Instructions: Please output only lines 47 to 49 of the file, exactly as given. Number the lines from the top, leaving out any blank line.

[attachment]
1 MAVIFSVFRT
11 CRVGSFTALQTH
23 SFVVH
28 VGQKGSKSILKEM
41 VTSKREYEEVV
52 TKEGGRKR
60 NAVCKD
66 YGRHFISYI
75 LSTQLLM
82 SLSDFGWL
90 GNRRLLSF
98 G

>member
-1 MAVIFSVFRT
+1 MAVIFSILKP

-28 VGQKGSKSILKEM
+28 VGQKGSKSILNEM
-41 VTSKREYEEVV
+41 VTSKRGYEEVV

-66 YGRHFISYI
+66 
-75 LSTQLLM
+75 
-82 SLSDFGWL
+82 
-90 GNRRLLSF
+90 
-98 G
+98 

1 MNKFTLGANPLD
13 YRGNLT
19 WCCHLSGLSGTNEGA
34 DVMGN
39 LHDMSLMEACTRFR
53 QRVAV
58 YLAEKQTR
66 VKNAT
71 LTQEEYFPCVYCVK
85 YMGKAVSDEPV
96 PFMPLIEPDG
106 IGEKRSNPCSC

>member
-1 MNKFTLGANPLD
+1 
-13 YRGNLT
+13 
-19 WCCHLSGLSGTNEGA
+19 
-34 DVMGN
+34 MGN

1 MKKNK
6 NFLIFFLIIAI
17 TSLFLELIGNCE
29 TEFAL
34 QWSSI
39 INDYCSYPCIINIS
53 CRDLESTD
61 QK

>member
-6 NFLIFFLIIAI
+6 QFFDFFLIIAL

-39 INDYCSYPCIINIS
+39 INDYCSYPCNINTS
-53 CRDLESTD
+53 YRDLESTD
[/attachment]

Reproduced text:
-19 WCCHLSGLSGTNEGA
+19 
-34 DVMGN